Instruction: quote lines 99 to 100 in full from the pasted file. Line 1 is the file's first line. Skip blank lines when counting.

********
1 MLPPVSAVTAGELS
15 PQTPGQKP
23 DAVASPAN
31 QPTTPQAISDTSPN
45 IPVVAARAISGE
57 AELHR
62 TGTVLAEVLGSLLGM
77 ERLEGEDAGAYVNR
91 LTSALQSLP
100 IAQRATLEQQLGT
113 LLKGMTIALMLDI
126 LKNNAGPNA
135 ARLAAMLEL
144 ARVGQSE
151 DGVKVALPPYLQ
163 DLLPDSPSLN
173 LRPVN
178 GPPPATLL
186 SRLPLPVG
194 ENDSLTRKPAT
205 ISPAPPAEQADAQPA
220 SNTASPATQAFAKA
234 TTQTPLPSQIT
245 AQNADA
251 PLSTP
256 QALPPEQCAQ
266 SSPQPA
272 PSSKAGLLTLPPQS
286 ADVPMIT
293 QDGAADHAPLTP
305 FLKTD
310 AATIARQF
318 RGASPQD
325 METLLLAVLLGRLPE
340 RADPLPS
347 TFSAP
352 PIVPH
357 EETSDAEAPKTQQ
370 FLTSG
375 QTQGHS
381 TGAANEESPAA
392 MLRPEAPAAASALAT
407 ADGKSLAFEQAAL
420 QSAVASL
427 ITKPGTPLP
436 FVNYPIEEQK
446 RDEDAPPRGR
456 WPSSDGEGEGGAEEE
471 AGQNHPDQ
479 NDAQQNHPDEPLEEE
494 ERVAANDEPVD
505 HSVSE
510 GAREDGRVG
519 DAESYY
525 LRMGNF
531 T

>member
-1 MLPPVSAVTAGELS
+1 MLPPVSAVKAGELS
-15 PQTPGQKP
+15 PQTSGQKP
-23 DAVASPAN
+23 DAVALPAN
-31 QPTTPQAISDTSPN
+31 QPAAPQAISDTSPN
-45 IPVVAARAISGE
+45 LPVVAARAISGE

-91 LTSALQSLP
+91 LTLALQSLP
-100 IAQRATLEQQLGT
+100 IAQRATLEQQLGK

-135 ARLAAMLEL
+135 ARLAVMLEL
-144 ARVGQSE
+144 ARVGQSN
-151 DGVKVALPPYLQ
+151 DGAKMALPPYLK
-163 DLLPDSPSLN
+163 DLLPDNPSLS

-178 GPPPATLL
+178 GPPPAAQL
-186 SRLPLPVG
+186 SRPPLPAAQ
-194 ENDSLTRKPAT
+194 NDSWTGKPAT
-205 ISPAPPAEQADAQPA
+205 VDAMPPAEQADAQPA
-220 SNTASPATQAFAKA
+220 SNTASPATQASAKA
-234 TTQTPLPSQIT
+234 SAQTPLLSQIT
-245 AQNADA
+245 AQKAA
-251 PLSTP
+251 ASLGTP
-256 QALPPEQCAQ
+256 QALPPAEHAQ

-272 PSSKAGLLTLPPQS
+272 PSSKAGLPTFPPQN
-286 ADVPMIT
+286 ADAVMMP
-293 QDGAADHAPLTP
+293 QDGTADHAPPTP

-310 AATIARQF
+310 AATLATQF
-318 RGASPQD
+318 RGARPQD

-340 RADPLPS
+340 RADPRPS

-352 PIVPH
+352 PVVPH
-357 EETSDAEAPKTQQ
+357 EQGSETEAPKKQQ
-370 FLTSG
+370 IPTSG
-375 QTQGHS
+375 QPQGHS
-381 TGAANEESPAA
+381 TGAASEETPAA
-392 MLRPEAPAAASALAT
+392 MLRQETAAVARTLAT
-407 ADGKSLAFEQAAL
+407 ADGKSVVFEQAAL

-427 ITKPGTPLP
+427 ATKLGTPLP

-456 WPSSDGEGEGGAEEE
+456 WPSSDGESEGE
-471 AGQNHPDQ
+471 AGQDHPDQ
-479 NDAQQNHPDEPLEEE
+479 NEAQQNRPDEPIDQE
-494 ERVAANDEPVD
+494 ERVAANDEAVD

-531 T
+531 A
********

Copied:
+272 PSSKAGLPTFPPQN
-286 ADVPMIT